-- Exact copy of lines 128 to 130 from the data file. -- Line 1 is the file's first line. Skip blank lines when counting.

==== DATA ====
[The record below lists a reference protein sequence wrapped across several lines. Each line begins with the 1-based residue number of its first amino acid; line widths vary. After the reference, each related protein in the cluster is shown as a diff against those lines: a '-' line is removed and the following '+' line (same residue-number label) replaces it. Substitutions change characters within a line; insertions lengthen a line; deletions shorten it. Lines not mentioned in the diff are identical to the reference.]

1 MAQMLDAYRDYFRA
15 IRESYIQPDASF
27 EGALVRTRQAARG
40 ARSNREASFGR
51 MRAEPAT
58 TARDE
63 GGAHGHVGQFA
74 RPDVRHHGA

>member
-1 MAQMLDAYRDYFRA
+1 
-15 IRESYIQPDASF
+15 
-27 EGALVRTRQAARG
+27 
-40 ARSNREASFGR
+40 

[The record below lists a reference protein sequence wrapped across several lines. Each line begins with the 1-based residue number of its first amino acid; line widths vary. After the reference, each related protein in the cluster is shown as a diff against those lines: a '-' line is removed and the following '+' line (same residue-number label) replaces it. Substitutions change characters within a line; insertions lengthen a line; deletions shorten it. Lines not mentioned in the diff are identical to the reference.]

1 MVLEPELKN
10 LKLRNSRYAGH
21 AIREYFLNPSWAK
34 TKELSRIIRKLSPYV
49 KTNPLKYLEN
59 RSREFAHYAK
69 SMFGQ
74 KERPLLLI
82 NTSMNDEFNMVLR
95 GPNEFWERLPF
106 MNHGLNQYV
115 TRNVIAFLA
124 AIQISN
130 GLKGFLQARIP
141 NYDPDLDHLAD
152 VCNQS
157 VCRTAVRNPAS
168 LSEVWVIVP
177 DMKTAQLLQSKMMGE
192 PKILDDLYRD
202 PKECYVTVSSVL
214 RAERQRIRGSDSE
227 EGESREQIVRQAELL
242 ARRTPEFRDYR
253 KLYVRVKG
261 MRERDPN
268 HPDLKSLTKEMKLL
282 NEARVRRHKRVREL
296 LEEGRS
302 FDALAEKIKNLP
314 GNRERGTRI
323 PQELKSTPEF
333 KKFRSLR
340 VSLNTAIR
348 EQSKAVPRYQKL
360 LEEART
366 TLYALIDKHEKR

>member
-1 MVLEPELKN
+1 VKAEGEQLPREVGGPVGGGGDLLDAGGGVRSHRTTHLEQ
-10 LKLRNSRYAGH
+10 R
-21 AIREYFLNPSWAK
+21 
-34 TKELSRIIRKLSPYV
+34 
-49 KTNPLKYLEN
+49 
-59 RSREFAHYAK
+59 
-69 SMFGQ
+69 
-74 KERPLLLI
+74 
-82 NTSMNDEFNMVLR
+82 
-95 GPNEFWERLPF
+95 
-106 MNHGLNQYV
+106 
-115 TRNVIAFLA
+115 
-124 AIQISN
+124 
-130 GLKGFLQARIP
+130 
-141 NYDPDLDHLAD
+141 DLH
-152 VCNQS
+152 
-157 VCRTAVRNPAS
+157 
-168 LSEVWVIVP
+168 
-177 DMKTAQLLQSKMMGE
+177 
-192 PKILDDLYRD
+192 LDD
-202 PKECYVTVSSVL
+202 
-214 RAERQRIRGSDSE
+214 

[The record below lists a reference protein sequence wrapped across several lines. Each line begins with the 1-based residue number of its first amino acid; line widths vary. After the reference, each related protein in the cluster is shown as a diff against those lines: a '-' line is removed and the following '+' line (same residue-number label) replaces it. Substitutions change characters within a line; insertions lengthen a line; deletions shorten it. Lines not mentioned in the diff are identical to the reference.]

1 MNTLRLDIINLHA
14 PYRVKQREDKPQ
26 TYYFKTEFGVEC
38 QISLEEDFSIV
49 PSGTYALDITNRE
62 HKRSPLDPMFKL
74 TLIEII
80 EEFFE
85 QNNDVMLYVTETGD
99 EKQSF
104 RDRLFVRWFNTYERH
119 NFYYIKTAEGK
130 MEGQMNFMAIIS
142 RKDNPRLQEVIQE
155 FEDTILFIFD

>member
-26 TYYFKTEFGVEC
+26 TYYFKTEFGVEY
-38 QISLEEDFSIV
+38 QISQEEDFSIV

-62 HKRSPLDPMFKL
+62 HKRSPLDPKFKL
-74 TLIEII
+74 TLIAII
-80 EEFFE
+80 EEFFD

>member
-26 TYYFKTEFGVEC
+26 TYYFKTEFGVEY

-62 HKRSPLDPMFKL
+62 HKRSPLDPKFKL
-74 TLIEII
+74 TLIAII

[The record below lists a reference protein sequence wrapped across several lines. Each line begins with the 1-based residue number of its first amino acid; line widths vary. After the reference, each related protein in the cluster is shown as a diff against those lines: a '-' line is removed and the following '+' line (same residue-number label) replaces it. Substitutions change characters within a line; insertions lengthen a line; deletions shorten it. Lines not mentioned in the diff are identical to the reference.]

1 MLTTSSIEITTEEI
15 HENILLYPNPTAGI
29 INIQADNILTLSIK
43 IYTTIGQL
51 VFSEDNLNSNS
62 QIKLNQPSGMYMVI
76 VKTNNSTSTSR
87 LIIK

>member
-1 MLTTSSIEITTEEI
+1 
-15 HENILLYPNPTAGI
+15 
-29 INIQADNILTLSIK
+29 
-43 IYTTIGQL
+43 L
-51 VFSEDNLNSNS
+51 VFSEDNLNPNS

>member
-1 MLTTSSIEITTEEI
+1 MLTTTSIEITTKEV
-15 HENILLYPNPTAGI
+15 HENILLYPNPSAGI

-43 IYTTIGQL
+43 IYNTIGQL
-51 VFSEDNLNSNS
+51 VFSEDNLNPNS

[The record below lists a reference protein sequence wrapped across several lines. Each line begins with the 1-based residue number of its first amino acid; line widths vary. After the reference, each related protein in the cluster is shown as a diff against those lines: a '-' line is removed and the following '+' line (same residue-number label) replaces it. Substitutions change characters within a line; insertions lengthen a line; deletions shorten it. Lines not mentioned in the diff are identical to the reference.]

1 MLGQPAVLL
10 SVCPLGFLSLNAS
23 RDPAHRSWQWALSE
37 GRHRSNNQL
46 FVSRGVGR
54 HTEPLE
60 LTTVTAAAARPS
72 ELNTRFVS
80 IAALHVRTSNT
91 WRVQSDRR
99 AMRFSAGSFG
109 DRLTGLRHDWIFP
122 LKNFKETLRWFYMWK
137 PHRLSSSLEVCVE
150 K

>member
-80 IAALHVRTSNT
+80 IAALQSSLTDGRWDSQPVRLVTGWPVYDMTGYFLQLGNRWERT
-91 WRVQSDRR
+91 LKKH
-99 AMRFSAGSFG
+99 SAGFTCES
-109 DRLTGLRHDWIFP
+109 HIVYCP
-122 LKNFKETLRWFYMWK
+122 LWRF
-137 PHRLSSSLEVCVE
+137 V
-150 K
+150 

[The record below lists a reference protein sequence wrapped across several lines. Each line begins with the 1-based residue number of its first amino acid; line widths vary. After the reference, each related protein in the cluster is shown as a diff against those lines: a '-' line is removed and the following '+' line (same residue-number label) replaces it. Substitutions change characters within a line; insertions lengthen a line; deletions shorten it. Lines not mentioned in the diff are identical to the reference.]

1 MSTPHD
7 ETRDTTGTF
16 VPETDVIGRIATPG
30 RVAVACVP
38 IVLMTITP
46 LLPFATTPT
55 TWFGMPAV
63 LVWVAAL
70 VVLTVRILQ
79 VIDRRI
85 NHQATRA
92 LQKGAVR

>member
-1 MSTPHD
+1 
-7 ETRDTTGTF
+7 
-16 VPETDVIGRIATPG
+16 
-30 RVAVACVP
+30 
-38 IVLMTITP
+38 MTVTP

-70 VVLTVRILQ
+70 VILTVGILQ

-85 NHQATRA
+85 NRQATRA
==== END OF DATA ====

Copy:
+80 EEFFD

>member
-26 TYYFKTEFGVEC